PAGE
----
This is from Rafael Nadal’s sometimes surprisingly candid book, Rafa, written with John Carlin. Listen for that light, self-effacing Majorcan accent, our Mediterranean catch of the day, emphasis mine:

I repeat the sequence, every time, before a match begins, and at every break between games, until a match is over. A sip from one [...]

A Writerly Pilot Light

photo by ul_Marga

I don’t know why it always surprises me. I’ve been here before. And I was warned before my first time. Those ahead of me on their writerly journeys said it again and again: “The waiting is hell.” And yet I find I have to relearn it. Every time.

Waiting.

Hell.

As fiction writers, at some point we all go through it. And in some way, shape, or form, the fate of our work hangs in the balance. Whether it’s being [...]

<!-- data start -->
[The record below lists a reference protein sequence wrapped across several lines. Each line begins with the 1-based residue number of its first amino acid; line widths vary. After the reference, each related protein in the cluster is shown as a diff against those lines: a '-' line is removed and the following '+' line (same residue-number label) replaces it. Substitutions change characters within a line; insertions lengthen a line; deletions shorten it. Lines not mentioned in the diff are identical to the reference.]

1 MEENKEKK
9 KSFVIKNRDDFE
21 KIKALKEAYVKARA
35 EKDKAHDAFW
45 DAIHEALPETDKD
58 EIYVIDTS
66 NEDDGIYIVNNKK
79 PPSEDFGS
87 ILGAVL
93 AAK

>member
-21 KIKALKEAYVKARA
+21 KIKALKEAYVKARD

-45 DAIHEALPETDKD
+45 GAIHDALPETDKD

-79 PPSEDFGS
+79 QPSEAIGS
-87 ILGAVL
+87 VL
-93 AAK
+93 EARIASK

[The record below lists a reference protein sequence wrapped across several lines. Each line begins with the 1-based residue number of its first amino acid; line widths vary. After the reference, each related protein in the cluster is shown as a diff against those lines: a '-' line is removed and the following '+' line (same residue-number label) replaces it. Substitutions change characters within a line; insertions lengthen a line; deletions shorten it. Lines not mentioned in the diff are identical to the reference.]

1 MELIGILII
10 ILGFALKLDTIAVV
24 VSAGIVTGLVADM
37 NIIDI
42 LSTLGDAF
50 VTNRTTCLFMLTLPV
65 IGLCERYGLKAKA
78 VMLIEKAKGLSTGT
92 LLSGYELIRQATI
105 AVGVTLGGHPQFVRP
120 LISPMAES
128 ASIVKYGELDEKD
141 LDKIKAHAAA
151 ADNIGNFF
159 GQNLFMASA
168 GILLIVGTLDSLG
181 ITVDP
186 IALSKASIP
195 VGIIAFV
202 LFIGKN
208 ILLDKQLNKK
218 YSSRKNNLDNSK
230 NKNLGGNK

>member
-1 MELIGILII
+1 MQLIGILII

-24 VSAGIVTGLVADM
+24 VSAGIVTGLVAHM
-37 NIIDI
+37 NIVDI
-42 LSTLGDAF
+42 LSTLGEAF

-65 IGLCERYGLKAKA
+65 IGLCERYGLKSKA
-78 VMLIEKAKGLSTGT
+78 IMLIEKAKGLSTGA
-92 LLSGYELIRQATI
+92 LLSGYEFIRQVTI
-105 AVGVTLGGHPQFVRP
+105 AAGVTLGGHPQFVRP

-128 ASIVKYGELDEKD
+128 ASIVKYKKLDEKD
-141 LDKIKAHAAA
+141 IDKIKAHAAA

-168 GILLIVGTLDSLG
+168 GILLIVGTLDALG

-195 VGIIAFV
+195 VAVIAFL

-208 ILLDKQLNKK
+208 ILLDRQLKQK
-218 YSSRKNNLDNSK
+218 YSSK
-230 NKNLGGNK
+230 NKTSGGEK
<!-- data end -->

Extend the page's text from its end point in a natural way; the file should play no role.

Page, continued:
Are You Lonesome Tonight? The Dreaded Solitude of Writing

Evening off Skiathos – Porter Anderson

 

Provocations graphic by Liam Walsh

It’s right there on the Beeb:

This week Robert [McCrum] contemplates the loneliness of writers, and the things they give up to spend hours in their rooms with only their novel for company.

Ah, yes, the fabled “loneliness of writers.”

Where the pleasures of solitude are sometimes indistinguishable from the perils of isolation.

It’s thanks to one of my favorite colleagues, Sheila Bounford in the UK, that I’ve found this BBC Radio 4 [...]